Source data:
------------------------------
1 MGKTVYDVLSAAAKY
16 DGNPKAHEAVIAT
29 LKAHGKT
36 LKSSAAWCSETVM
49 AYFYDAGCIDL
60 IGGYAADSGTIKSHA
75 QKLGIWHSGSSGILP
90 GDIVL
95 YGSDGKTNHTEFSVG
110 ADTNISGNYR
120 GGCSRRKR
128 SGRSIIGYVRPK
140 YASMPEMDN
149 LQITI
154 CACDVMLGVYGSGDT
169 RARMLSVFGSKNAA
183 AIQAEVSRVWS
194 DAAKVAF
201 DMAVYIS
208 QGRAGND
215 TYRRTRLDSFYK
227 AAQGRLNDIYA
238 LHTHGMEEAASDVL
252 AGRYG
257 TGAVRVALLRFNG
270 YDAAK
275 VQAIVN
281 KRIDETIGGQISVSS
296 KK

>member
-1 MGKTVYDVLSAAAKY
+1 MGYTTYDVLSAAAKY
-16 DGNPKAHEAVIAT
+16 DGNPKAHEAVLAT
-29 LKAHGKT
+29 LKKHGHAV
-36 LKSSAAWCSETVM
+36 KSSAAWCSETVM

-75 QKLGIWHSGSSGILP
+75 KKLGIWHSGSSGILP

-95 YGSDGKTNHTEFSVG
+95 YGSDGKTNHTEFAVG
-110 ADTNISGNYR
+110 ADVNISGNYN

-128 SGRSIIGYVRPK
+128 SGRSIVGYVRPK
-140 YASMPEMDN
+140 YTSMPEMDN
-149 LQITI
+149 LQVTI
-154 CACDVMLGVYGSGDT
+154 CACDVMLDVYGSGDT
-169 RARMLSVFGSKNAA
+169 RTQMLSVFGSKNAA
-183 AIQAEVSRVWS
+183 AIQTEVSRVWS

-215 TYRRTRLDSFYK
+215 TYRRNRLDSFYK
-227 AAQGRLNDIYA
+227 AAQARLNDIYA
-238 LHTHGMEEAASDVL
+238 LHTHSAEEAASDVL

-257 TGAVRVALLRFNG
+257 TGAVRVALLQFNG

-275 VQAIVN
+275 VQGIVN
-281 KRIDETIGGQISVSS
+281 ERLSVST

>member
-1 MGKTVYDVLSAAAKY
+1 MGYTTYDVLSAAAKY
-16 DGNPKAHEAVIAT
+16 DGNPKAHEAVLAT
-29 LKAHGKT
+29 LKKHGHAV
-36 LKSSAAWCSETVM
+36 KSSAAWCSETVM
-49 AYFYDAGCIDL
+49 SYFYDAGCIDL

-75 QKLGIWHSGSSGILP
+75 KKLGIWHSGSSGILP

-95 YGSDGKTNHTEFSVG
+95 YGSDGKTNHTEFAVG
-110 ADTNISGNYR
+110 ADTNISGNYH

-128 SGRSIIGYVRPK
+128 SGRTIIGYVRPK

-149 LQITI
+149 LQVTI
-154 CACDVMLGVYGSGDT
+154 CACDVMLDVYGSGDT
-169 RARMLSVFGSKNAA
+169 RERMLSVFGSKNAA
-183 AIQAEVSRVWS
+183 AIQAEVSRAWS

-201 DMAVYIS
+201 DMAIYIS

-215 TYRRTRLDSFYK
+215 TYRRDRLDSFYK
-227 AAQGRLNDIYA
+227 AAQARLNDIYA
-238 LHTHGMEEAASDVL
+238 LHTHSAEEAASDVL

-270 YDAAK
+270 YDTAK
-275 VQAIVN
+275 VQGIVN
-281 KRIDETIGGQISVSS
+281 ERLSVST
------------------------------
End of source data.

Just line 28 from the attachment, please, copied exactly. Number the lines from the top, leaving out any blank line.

281 KRIDETIGGQISVSS